Do the math, and what you get is an average gaming price of $1.80 per hour. However, this ignores the rising tide of smartphone and tablet apps, such as Angry Birds, which might cost a buck and deliver dozens of hours of jaw-clenching challenge. In accounting for this, we might skew our final figure downward by...half? Maybe more? Let's figure half and call gaming a 90 cents per hour affair.
It's the knee-jerk example we all reach for, but just how much does a theater experience cost? Two quick searches yield good info.
First, Hollywood Reporter claims that the average price of movie tickets now stands at $8.12, an all-time but totally not surprising high. Finding the average movie length was slightly harder, but I like the data compiled by Peter Sciretta, stating that the average length for the top 50 movies of 2008 was 110 minutes.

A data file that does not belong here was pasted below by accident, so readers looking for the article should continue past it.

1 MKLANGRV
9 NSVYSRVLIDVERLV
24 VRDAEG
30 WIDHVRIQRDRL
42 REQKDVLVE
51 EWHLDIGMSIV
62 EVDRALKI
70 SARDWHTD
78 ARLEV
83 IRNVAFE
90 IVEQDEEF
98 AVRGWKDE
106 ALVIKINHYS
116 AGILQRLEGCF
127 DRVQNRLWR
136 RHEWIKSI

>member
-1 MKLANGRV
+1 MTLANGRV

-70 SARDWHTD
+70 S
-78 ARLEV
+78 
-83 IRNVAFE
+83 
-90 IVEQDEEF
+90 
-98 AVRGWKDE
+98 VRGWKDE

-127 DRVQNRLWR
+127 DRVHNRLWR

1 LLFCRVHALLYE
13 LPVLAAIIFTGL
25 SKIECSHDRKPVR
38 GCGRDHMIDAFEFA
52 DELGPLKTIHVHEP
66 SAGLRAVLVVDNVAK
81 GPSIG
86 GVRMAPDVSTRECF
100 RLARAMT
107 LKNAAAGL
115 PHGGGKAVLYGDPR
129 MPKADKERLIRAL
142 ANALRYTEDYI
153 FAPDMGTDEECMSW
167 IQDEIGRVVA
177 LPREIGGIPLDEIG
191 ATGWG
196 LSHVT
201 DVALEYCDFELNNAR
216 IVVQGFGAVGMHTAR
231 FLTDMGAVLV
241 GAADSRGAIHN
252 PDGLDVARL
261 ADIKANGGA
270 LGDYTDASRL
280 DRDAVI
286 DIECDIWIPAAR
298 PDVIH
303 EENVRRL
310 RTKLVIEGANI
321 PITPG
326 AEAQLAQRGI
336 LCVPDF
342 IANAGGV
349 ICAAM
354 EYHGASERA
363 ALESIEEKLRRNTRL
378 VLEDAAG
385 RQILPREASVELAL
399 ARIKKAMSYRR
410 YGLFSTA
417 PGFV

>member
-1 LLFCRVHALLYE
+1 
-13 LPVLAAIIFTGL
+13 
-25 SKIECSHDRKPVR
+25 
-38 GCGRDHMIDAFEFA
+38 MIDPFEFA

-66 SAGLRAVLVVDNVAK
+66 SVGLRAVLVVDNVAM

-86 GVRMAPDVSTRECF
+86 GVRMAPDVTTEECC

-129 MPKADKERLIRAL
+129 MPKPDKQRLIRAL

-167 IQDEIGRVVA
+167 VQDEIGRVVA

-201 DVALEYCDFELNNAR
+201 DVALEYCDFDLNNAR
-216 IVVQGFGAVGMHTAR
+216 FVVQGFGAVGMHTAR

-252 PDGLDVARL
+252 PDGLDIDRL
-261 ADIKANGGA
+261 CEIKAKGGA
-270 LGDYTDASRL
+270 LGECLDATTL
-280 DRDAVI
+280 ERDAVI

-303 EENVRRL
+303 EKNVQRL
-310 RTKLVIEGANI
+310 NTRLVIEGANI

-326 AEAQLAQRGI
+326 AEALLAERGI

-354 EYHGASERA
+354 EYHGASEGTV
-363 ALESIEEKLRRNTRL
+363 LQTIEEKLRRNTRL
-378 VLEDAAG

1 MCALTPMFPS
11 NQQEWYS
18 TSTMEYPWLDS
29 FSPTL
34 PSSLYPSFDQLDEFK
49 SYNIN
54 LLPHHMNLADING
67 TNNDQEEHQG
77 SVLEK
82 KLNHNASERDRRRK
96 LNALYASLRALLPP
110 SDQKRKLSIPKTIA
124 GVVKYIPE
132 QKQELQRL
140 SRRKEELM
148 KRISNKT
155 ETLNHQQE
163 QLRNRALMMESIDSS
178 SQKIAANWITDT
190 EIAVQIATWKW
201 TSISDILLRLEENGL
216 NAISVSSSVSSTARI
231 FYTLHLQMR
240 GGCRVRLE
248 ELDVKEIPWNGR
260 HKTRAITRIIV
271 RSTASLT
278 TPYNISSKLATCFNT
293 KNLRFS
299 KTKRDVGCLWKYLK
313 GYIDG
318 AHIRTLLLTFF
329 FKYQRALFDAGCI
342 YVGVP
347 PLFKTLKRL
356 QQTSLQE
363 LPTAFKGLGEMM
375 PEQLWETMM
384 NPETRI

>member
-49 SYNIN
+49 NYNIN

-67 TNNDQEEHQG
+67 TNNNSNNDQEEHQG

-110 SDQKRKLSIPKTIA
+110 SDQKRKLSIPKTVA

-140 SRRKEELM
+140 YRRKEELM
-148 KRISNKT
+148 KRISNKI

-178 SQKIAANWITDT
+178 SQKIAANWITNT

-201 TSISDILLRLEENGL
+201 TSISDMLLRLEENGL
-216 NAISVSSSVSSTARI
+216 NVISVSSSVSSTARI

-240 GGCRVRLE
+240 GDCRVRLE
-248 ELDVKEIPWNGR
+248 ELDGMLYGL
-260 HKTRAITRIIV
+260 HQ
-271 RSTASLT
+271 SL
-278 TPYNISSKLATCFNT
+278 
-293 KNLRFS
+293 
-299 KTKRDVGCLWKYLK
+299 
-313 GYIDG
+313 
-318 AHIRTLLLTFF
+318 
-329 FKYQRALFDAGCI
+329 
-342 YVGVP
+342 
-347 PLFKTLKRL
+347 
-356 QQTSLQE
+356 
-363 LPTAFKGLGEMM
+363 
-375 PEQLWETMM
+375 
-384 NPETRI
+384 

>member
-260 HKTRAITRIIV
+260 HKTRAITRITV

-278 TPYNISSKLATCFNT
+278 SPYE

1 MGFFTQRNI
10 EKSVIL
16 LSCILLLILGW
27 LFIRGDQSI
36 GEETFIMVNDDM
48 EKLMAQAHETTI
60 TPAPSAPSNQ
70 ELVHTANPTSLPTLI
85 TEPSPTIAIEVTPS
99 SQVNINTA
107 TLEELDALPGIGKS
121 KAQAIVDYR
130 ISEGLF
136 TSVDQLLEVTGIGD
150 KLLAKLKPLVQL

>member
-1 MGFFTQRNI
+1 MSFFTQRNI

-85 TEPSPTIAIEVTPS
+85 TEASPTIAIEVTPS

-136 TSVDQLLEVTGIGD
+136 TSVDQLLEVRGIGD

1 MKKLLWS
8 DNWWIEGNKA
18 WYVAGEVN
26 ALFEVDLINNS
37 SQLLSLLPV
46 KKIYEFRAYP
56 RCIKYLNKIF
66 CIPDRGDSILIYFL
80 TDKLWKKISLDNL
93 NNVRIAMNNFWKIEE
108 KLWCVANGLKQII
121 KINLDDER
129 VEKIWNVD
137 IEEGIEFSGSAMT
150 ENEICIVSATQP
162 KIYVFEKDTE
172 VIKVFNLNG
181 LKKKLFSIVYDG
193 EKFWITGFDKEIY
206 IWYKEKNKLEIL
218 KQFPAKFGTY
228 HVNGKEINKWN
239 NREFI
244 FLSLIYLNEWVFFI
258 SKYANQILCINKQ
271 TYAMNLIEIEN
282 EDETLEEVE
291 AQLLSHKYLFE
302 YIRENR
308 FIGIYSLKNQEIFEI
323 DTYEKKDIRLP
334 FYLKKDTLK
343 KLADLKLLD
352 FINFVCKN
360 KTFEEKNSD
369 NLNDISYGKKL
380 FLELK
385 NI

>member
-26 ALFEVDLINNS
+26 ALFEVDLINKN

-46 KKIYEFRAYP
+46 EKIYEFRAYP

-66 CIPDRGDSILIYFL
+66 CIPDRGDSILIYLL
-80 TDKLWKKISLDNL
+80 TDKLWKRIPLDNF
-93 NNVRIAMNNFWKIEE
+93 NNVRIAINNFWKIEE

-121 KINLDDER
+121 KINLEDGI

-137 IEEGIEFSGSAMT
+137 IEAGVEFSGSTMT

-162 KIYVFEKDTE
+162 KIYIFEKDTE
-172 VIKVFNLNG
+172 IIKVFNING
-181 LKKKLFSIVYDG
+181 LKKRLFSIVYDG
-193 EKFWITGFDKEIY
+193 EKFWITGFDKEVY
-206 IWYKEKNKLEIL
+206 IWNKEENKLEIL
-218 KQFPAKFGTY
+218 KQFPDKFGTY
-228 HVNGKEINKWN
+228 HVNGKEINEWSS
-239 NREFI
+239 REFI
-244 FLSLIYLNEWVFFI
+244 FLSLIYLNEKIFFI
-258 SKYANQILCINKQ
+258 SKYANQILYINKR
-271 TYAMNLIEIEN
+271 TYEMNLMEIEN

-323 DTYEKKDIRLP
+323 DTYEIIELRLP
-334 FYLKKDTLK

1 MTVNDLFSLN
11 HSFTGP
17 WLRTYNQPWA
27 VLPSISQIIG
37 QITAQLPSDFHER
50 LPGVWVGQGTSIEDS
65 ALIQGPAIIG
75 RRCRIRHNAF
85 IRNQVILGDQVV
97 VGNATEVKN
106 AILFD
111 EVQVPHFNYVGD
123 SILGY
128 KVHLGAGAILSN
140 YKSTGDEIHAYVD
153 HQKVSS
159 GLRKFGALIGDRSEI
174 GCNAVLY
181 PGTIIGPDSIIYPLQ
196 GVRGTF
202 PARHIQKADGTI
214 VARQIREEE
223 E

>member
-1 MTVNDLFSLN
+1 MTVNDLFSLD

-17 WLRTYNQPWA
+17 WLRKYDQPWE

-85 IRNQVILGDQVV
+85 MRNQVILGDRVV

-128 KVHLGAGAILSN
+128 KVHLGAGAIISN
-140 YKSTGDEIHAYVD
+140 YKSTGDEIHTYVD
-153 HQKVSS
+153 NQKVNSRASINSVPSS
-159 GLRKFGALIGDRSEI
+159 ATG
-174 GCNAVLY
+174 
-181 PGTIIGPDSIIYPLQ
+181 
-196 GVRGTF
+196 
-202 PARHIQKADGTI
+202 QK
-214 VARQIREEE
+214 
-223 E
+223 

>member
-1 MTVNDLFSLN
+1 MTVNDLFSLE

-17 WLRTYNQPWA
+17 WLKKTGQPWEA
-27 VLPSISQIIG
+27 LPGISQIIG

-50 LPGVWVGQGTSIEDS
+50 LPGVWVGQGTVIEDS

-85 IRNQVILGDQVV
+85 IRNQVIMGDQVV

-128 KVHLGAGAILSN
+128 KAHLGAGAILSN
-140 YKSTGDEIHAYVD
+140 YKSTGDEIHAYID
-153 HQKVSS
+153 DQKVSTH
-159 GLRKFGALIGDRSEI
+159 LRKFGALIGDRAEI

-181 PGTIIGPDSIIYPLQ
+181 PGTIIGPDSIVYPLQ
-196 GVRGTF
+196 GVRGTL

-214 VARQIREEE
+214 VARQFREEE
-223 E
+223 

Divide and multiply and we see that cinema outings average $4.43 per hour -- not counting gas, concessions, and so on.
But here's the tough part about movies. In my home, we ditched our cable over two years ago (best. decision. ever.) and now watch most of our movies via Netflix or Redbox. I'd estimate that we watch five movies at home for every one in a theater. With subscription and rental costs averaged out, I'd peg the price of our home movies at about $1.50 each. Factored in with the cinema viewing, that drops us down to $1.42 per hour.
Why not? It's entertainment, yes?
Our local lanes are pretty representative of an average bowling alley, and the place charges $4 per game during open bowling. Let's figure that it takes an average person 15 minutes to bowl one game. If you bowl with one partner, the two of you will complete two games in an hour. Ignoring shoe rental, you're out $8 per hour.